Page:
Altered Carbon - The Cost of Immortality

Whether you are looking for an exciting, gritty sci-fi thriller/mystery novel to sink your teeth into, or if you have watched the first two seasons of this Netflix series and need more, I highly recommend reading Altered Carbon by Richard Morgan. This cyberpunk series about a future in which human consciousness is stored and transferred contains some of the best sci-fi books of the past decade.

The Basic Story

Altered Carbon is a fantastic new noir mystery in a cyberpunk setting. The protagonist, Takeshi Kovacs, is a mercenary born and raised on a distant planet, and trained in an elite military unit called the Envoy Corps.

With the discovery of alien technology, mankind has learned how to store human consciousness in chips implanted at the base of the skull, called stacks. These stacks can be surgically removed, even from dead bodies, and re-implanted in other human bodies (or even artificial bodies).

Human consciousness can also be released into virtual reality simulations, which opens up several terrifying possibilities.

Of course, this means that rich and powerful humans can end up living extremely long lifespans, cloning their bodies and transferring their stacks. The class divide becomes greater than it has ever been.

Without spoiling anything, I’ll only say that the cyberpunk technology and social structures created in this book are well-developed and imaginative. The crime is clever, and the noir private investigation is full of thrills and twists.

If you have watched the Netflix series, I’d like to point out the ways that the book was better, and the elements that the series actually improved upon.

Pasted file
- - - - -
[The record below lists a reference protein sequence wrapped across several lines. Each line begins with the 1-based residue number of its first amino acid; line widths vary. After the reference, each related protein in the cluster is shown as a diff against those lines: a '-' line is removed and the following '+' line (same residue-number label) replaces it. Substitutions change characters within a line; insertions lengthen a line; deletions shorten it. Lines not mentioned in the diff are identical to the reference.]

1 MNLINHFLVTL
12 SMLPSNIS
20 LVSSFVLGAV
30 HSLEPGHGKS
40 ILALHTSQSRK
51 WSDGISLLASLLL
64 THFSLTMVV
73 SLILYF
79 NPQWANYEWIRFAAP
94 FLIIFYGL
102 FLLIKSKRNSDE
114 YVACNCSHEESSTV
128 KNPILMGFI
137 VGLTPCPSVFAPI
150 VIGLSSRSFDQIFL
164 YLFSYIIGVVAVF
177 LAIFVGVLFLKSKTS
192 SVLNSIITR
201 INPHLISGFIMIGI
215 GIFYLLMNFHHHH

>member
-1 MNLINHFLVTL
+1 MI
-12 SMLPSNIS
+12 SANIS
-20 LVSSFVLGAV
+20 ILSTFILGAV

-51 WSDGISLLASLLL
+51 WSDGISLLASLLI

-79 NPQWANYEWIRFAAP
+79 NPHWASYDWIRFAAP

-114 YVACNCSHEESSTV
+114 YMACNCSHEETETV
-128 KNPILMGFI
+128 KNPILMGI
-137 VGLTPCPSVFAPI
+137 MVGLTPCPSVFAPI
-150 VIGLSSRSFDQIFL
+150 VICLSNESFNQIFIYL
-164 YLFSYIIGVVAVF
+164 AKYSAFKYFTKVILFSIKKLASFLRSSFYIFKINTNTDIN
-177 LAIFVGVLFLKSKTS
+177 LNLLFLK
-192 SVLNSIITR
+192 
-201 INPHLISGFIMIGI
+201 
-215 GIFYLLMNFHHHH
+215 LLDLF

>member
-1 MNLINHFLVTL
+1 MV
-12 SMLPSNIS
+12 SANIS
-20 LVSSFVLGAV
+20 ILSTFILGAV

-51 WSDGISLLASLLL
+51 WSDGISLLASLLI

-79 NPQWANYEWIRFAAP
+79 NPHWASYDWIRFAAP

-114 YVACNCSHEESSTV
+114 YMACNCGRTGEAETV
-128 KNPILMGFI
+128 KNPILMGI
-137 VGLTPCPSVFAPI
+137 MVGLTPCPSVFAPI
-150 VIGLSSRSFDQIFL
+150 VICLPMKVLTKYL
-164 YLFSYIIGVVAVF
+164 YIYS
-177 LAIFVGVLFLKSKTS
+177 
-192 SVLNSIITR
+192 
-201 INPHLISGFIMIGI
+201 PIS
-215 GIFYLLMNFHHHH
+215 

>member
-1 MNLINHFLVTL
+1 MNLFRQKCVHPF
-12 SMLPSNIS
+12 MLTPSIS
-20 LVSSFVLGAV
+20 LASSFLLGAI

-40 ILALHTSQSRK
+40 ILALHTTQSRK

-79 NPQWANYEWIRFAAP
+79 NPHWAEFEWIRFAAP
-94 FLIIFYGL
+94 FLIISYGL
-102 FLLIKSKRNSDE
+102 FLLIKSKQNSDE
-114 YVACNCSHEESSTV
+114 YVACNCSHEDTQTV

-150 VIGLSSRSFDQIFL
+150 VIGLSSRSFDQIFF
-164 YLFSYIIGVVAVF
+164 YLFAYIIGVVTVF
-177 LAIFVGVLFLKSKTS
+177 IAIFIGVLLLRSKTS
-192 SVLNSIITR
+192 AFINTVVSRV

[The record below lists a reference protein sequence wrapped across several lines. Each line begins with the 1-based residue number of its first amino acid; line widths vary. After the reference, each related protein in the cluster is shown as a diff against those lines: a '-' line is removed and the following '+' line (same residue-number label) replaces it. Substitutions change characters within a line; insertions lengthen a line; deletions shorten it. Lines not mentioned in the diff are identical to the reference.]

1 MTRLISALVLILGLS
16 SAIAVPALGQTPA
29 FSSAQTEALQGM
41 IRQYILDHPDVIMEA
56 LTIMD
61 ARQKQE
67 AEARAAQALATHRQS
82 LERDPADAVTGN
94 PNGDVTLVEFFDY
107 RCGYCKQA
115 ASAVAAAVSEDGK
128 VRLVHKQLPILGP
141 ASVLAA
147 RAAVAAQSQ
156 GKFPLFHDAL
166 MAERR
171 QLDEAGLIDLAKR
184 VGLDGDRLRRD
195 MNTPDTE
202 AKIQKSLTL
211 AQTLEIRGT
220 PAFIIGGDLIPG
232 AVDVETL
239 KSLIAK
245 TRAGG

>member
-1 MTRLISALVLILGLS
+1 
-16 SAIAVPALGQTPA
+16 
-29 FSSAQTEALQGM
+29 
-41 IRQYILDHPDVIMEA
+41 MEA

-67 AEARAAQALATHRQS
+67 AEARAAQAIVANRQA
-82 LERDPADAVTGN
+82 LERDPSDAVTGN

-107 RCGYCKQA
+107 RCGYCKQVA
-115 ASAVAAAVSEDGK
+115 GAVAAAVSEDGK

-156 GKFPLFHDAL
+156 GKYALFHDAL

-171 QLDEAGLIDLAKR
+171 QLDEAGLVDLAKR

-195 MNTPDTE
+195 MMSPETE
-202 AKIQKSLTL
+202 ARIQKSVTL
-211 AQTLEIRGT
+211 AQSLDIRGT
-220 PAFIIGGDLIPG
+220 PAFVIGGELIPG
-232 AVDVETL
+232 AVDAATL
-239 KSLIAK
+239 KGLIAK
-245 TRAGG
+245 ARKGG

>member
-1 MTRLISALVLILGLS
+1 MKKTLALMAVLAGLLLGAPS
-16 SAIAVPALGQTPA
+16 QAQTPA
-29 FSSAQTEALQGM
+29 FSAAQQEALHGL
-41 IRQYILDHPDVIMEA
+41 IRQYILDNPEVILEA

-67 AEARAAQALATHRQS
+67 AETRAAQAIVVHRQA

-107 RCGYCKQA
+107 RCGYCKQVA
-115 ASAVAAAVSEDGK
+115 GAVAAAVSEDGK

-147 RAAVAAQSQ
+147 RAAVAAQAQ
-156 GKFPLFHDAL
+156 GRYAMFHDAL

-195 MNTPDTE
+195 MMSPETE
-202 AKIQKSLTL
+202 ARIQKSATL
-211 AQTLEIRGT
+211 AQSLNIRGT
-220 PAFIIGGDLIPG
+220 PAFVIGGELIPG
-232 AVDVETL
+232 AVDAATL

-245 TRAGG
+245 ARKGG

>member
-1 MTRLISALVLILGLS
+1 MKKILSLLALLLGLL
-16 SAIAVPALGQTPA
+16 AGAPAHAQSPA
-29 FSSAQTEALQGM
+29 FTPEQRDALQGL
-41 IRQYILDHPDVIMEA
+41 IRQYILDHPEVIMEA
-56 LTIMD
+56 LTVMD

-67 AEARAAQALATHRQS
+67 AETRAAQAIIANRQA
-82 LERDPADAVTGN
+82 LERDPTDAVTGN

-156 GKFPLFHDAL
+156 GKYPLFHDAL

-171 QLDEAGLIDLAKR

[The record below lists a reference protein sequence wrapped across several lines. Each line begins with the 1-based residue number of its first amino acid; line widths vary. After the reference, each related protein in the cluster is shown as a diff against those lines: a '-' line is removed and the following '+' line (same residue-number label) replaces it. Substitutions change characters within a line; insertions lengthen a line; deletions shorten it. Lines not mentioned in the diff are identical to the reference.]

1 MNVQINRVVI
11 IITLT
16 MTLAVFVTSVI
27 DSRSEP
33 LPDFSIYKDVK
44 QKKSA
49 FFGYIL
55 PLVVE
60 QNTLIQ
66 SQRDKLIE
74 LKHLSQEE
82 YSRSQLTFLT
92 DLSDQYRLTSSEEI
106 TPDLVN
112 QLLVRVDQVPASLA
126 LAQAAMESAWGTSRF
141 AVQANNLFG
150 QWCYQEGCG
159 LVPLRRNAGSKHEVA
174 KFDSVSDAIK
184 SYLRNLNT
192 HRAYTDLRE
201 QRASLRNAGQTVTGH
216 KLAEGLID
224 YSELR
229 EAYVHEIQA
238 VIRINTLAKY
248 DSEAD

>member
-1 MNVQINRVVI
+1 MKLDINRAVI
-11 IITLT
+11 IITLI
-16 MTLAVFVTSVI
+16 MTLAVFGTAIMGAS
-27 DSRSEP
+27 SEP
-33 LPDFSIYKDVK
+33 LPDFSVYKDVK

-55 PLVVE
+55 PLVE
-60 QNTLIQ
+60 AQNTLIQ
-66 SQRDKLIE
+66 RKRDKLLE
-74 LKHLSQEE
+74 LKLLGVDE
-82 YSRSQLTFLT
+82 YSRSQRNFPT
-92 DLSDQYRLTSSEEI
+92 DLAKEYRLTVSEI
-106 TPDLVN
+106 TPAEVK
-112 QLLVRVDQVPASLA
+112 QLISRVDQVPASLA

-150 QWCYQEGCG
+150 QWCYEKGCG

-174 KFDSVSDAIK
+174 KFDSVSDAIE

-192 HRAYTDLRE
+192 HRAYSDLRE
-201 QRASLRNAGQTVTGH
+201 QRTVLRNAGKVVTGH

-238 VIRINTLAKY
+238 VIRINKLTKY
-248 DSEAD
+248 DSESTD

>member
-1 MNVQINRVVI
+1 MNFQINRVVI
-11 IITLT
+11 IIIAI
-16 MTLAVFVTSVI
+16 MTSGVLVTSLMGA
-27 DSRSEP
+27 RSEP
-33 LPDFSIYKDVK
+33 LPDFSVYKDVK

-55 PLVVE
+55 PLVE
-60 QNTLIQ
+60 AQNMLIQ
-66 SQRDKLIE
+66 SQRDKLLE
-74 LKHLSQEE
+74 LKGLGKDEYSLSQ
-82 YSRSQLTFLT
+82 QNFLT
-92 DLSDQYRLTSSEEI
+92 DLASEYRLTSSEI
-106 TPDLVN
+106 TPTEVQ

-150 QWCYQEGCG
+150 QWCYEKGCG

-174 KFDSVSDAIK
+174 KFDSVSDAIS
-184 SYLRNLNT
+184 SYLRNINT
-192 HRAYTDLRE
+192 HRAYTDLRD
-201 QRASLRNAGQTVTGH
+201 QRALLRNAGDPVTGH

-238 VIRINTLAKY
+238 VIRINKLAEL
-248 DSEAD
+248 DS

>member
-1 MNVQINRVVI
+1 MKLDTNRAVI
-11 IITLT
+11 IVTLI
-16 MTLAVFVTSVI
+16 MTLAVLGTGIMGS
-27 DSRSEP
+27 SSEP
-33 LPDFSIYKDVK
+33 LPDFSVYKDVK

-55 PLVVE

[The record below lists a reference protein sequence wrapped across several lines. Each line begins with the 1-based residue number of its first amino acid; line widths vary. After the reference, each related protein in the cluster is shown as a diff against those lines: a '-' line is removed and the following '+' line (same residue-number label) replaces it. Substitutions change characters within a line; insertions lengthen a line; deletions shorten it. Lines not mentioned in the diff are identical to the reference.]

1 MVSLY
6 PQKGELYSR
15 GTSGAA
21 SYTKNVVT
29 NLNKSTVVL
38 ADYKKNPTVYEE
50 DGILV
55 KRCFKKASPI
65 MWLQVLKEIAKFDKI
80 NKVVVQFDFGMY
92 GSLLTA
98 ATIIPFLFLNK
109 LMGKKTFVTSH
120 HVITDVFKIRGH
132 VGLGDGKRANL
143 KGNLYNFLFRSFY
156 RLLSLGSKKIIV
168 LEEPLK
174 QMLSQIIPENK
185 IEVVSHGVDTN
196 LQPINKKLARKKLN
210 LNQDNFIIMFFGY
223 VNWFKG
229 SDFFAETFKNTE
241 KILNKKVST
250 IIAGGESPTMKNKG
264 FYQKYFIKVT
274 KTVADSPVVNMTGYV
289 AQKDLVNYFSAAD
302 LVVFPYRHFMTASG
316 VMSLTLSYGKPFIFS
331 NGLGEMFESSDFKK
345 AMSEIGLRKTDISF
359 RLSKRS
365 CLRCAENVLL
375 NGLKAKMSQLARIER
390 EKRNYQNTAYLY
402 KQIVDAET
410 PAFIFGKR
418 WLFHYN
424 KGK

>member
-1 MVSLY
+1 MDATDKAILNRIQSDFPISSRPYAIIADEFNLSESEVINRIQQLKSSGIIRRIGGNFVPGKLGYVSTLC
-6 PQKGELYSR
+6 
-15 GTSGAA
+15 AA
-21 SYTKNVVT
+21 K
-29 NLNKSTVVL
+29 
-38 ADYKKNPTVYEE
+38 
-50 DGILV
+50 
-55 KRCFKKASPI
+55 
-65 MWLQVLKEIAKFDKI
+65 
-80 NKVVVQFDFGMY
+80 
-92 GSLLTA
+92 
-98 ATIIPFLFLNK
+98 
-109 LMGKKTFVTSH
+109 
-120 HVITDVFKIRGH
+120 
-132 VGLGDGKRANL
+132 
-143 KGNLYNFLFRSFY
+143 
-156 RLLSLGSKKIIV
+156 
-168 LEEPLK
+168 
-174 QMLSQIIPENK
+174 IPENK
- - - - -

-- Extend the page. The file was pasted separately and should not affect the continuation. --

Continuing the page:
The Book Was Better

In most screen adaptations, I find that the biggest loss is the elimination of characters. Undoubtedly this is because of casting budgets. After all, why hire eight talented actors when you can condense the parts into only three or four characters?

The Netflix series egregiously removes several of the important characters and condenses them all into one female, named Quellcrist Falconer.


In the book, Quellcrist Falconer is a philosopher and a revolutionary, who wrote several volumes of poetry that predicts the future of a society that has conquered death. She also advises revolutionaries about how to resist the inexorable progress into a dystopian, class-divided society.

But there’s another character in the book, nearly as important. Virginia Vidaura is a military trainer for an elite unit called the Envoy Corps, a group of soldiers who are trained to adapt to new bodies and foment insurrection on new worlds.

It makes no sense for these two people to be the same person, yet Netflix decided to cast it that way.

The Series Improved Upon

In the book, the main character (Takeshi Kovacs) stays in a hotel that is operated by an artificial intelligence (AI) named after Jimi Hendrix.

The Netflix series, unable to procure the use of Hendrix’s name or likeness, changed the hotel into a facsimile of Edgar Allen Poe. This was an unequivocal improvement.


Both the character, and the actor who portrays him (Chris Conner), are absolutely fantastic.

The Recommendation - 5/5 Stars

I enjoyed Altered Carbon immensely. The worldbuilding was very detailed—but what really impressed me was how the author understood how technology would impact society.

Add to that the exquisite and thoughtful poetry and philosophy that was created solely for this series, and the reader finds himself fully immersed in an utterly believable future dystopia.

Despite the weaknesses of the Netflix series, I also recommend watching it. They would have done better by keeping the book characters separate and distinct, but they still found some great talent to portray the characters that they kept.

Have you watched Altered Carbon? Or read these books? Let us know what you thought in the comments below, and don’t forget to subscribe to see our upcoming review of the next volume in the series!

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